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Picture of Teacher Professional Development: Design Thinking for Schools

This has been written by Autodesk Tinkercad as a resource to support school leaders, teacher leaders, and other teacher trainers in facilitating professional development for K12 educators.

Skills taught:

  • Describe the design thinking process and explain how it relates to what you know about teaching and learning.
  • Demonstrate creative confidence and a positive growth mindset.
  • Use design-related vocabulary and visual literacy to articulate your process and decisions.
  • Apply design thinking methods to a real-world problem of student learning.

Session overview:

Design thinking is a problem-solving framework that begins with stepping into the shoes of your end users. When design thinking approaches are applied to schools, educators are able to see problems of student learning from different angles and apply creativity, prototyping, and experimentation to better meet students' needs. While "design thinking" can be interpreted as a trendy buzzword, many aspects of this mindset are inherent to commonly recognized best practices for teaching. This resource will support teacher trainers in guiding their colleagues through the different steps of the design thinking process with the goal of innovating the learning environment at the classroom, school, or district level.

Estimated instructional time: 6-8 hours, plus extensions for building & testing prototypes and forming professional learning communities around moving the design forward. (This could also be broken down into a series of four, two-hour PDs: "Intro to Design Thinking & Problem Finding;" "Understanding & Defining the Problem;" "Ideating & Storytelling;" "Prototyping & Testing.")


Step 1: Get to Know a Design Thinking Framework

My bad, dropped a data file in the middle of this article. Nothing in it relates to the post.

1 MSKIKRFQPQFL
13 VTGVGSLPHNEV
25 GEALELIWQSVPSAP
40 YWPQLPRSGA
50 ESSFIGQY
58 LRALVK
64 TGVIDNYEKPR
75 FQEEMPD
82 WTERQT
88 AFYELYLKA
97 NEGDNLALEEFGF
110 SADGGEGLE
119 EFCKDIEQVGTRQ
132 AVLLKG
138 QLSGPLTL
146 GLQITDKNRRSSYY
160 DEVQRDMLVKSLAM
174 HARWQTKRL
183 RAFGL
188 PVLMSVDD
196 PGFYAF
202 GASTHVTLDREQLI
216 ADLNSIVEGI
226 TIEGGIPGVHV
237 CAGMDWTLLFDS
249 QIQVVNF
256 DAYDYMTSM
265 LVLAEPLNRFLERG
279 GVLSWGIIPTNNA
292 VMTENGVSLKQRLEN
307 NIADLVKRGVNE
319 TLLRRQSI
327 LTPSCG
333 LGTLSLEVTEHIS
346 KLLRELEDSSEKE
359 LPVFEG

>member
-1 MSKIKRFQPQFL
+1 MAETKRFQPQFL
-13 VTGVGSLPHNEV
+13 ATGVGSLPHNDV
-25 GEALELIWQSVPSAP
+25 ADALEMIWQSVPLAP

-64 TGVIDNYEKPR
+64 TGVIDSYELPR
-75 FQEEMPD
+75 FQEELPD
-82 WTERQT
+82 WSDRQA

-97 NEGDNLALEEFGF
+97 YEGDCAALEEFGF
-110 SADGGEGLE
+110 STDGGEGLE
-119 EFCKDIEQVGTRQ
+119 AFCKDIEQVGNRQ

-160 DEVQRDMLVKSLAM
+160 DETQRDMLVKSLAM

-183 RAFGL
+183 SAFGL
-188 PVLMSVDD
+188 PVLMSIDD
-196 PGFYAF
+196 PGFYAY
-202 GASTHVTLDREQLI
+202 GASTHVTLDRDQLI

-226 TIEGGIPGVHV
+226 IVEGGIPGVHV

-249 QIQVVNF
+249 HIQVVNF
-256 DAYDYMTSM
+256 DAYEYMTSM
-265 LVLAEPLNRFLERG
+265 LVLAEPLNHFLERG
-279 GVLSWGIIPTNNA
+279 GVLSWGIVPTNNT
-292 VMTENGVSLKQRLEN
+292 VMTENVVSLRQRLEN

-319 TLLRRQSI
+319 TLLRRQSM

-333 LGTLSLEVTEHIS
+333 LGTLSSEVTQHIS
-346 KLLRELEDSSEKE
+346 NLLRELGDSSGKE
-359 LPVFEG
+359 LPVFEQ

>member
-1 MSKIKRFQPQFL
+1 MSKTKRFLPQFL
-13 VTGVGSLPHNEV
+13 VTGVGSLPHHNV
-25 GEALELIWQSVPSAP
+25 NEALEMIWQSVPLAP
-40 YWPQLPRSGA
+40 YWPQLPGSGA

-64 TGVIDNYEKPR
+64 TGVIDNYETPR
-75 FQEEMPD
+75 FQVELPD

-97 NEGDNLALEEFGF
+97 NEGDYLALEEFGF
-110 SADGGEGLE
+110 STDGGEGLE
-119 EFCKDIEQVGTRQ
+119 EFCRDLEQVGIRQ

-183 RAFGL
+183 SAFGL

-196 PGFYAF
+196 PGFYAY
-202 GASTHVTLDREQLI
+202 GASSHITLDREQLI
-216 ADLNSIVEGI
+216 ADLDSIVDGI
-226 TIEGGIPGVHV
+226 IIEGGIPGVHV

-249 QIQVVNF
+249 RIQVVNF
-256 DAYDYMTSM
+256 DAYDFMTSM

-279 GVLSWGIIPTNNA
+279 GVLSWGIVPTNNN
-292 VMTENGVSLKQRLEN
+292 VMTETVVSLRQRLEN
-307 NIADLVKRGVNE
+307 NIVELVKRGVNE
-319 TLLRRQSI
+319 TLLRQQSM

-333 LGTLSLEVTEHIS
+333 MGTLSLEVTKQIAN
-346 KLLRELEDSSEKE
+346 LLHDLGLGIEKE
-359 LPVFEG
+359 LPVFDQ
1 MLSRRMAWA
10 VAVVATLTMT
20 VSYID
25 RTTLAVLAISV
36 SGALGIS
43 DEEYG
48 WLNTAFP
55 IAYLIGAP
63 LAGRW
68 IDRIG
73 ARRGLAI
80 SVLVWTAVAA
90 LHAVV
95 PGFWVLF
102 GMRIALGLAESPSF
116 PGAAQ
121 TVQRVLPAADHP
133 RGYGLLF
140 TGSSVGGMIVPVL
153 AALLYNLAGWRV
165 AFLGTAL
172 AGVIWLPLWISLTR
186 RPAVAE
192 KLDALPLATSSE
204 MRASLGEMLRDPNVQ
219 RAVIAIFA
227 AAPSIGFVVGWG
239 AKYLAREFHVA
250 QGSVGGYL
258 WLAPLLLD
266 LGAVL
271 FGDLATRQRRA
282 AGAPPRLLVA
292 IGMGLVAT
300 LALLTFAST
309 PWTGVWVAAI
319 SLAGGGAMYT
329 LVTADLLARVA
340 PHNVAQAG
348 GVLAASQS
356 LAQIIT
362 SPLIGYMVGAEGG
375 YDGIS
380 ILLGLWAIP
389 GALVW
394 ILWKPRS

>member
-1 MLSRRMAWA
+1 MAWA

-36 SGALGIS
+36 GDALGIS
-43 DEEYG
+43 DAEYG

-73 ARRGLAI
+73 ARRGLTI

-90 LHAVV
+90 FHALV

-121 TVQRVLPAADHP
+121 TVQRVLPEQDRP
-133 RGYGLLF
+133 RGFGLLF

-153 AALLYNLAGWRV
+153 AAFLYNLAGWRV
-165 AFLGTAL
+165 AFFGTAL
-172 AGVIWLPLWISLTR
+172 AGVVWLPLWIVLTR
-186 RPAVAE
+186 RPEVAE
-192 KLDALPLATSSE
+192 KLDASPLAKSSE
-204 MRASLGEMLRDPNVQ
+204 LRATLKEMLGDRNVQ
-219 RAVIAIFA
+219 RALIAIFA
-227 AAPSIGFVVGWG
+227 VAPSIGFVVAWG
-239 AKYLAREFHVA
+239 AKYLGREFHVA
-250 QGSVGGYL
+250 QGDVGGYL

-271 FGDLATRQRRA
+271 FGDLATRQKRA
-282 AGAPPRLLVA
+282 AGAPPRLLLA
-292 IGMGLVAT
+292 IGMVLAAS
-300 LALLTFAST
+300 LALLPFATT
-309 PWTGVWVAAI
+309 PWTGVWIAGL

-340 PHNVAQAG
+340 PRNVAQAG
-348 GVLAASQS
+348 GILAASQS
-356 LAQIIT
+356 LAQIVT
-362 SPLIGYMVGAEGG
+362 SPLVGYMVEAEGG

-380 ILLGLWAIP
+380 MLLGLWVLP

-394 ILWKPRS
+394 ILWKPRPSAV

Picture of Get to Know a Design Thinking Framework

In the world of design, problem = opportunity.

If you have spent any significant amount of time in the classroom, then you're probably thinking that there must be no place more rife with inspiration for the designer than a school!

In introducing the concept of design thinking to your colleagues, it is important to note that there are many different frameworks that are called "design thinking" with mostly subtle variations; the most important constant is that it has a human-centered core - meaning that the first and most critical step in the process involves empathizing with the end user of whatever it is you are designing.

In the context of schools, the end product could be a revised curriculum, a design for more flexible learning spaces, an innovative block schedule, a more personalized approach to teacher professional development, or a new system for structuring student advisory - or for collecting and communicating student data. The possibilities are endless!

But before you start digging into real problems at your school or school district, it makes sense to do a quick, hands-on sprint through the process with a more low-stakes design challenge. This will help your colleagues get a feel for the design thinking methodology before applying it to a more complex problem.

This guide includes a variety of activities for introducing the concept of design thinking.

For you as the facilitator, or for any of your colleagues interested in learning more about the principles of design thinking, this Autodesk Design Academy course provides an excellent deep dive. Free premium access to Autodesk software and learning platforms - like Design Academy and Instructables - for educators and students can be found here.

Speak the language of design thinking

This is not an exhaustive list of every term you may hear in the discussion of design thinking, but it's a good start to getting your colleagues sounding like pros! A glossary of these terms can be found here.